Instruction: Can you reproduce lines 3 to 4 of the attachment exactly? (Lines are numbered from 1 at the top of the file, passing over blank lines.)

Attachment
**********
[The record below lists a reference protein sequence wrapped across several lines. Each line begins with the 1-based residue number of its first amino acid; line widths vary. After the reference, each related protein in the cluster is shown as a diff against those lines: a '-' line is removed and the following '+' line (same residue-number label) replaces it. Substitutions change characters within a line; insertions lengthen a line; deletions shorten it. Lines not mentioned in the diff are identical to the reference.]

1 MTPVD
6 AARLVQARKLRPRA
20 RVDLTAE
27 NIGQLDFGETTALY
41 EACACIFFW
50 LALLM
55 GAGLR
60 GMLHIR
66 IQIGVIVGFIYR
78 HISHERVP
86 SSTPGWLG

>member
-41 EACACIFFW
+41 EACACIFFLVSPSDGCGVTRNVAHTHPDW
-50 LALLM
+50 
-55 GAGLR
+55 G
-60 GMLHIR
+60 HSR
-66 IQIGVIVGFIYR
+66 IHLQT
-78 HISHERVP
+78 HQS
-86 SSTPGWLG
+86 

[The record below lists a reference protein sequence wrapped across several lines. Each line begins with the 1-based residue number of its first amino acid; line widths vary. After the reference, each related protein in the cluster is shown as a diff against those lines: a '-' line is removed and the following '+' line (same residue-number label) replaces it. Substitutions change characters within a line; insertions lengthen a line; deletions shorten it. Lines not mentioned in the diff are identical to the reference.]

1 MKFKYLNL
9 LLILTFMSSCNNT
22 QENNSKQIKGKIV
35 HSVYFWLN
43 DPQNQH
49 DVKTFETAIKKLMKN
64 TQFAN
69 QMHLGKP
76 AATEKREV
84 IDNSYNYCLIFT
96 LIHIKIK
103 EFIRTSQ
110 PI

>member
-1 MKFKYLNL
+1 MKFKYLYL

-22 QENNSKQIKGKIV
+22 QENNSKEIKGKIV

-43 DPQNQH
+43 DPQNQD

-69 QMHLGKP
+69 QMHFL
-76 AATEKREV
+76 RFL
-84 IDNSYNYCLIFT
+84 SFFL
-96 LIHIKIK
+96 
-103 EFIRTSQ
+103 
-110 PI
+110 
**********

6 AARLVQARKLRPRA
20 RVDLTAE